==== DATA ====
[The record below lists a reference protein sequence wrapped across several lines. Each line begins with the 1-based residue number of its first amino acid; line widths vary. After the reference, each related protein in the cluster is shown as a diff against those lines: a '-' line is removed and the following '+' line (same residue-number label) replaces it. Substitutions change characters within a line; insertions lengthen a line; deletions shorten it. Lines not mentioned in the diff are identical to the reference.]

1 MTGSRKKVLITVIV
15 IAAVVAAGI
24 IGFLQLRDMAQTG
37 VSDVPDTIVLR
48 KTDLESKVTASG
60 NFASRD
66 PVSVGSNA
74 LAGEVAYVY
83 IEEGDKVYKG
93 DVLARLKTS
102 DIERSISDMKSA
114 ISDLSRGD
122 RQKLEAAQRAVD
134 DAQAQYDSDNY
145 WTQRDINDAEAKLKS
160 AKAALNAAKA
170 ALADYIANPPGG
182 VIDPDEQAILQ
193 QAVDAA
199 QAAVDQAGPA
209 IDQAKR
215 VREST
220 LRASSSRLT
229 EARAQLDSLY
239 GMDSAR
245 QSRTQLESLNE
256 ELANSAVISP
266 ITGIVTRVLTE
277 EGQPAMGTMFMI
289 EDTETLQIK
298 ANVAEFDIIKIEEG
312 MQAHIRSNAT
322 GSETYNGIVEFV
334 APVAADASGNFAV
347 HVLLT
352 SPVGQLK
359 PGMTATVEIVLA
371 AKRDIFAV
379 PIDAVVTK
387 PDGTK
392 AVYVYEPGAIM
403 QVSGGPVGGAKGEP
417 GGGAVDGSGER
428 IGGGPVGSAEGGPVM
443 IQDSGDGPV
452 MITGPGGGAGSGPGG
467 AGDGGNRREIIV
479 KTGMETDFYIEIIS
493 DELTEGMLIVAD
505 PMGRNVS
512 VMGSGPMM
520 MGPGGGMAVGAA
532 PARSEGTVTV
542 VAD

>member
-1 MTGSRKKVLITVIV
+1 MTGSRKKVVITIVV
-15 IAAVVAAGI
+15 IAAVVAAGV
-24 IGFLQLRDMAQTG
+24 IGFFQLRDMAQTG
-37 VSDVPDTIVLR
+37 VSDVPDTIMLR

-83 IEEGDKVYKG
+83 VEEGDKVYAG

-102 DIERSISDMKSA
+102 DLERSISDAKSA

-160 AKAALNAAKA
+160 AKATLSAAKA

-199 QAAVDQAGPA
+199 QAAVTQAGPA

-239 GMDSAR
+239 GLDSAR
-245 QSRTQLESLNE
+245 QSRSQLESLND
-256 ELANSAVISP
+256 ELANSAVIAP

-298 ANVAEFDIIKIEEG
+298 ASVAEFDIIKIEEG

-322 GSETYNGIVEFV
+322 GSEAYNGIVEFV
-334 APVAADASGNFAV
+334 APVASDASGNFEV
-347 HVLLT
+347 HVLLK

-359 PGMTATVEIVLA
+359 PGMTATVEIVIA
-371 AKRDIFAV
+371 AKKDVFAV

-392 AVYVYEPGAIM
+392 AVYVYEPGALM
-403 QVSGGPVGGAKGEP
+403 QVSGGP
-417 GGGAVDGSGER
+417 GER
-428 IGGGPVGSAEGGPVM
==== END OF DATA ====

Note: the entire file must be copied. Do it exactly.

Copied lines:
[The record below lists a reference protein sequence wrapped across several lines. Each line begins with the 1-based residue number of its first amino acid; line widths vary. After the reference, each related protein in the cluster is shown as a diff against those lines: a '-' line is removed and the following '+' line (same residue-number label) replaces it. Substitutions change characters within a line; insertions lengthen a line; deletions shorten it. Lines not mentioned in the diff are identical to the reference.]

1 MTGSRKKVLITVIV
15 IAAVVAAGI
24 IGFLQLRDMAQTG
37 VSDVPDTIVLR
48 KTDLESKVTASG
60 NFASRD
66 PVSVGSNA
74 LAGEVAYVY
83 IEEGDKVYKG
93 DVLARLKTS
102 DIERSISDMKSA
114 ISDLSRGD
122 RQKLEAAQRAVD
134 DAQAQYDSDNY
145 WTQRDINDAEAKLKS
160 AKAALNAAKA
170 ALADYIANPPGG
182 VIDPDEQAILQ
193 QAVDAA
199 QAAVDQAGPA
209 IDQAKR
215 VREST
220 LRASSSRLT
229 EARAQLDSLY
239 GMDSAR
245 QSRTQLESLNE
256 ELANSAVISP
266 ITGIVTRVLTE
277 EGQPAMGTMFMI
289 EDTETLQIK
298 ANVAEFDIIKIEEG
312 MQAHIRSNAT
322 GSETYNGIVEFV
334 APVAADASGNFAV
347 HVLLT
352 SPVGQLK
359 PGMTATVEIVLA
371 AKRDIFAV
379 PIDAVVTK
387 PDGTK
392 AVYVYEPGAIM
403 QVSGGPVGGAKGEP
417 GGGAVDGSGER
428 IGGGPVGSAEGGPVM
443 IQDSGDGPV
452 MITGPGGGAGSGPGG
467 AGDGGNRREIIV
479 KTGMETDFYIEIIS
493 DELTEGMLIVAD
505 PMGRNVS
512 VMGSGPMM
520 MGPGGGMAVGAA
532 PARSEGTVTV
542 VAD

>member
-1 MTGSRKKVLITVIV
+1 MTGSRKKVVITIVV
-15 IAAVVAAGI
+15 IAAVVAAGV
-24 IGFLQLRDMAQTG
+24 IGFFQLRDMAQTG
-37 VSDVPDTIVLR
+37 VSDVPDTIMLR

-83 IEEGDKVYKG
+83 VEEGDKVYAG

-102 DIERSISDMKSA
+102 DLERSISDAKSA

-160 AKAALNAAKA
+160 AKATLSAAKA

-199 QAAVDQAGPA
+199 QAAVTQAGPA

-239 GMDSAR
+239 GLDSAR
-245 QSRTQLESLNE
+245 QSRSQLESLND
-256 ELANSAVISP
+256 ELANSAVIAP

-298 ANVAEFDIIKIEEG
+298 ASVAEFDIIKIEEG

-322 GSETYNGIVEFV
+322 GSEAYNGIVEFV
-334 APVAADASGNFAV
+334 APVASDASGNFEV
-347 HVLLT
+347 HVLLK

-359 PGMTATVEIVLA
+359 PGMTATVEIVIA
-371 AKRDIFAV
+371 AKKDVFAV

-392 AVYVYEPGAIM
+392 AVYVYEPGALM
-403 QVSGGPVGGAKGEP
+403 QVSGGP
-417 GGGAVDGSGER
+417 GER
-428 IGGGPVGSAEGGPVM